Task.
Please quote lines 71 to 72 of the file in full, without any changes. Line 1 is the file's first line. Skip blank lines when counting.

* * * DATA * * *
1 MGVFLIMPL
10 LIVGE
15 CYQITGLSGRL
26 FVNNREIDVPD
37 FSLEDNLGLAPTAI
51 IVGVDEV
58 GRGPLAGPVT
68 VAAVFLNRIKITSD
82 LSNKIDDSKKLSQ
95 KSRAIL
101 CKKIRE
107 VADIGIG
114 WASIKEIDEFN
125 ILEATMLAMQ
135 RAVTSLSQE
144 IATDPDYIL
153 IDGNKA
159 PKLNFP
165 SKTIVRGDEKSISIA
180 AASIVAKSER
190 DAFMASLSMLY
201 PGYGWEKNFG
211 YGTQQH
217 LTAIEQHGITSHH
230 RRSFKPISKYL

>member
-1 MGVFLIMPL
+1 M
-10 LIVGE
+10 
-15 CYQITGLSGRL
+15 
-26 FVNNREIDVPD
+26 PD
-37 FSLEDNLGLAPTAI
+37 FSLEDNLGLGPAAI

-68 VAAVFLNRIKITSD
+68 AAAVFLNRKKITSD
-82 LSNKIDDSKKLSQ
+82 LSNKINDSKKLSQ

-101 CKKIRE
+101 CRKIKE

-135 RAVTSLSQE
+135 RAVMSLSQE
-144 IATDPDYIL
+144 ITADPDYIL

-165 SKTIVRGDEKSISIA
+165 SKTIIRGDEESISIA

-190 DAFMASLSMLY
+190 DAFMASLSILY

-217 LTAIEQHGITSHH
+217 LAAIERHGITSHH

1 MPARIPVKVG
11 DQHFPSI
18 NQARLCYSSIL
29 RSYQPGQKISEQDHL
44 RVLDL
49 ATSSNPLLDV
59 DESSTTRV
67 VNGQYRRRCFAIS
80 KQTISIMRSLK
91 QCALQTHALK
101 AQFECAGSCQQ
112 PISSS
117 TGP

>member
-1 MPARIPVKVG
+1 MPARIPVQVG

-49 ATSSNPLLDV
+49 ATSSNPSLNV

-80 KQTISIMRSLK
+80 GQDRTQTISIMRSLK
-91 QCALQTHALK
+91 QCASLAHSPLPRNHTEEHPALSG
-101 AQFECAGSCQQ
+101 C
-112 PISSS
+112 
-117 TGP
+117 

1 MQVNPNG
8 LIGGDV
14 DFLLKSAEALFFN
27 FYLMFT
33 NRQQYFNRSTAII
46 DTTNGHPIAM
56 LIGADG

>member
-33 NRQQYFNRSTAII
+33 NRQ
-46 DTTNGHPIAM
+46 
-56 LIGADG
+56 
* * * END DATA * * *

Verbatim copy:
-80 KQTISIMRSLK
+80 GQDRTQTISIMRSLK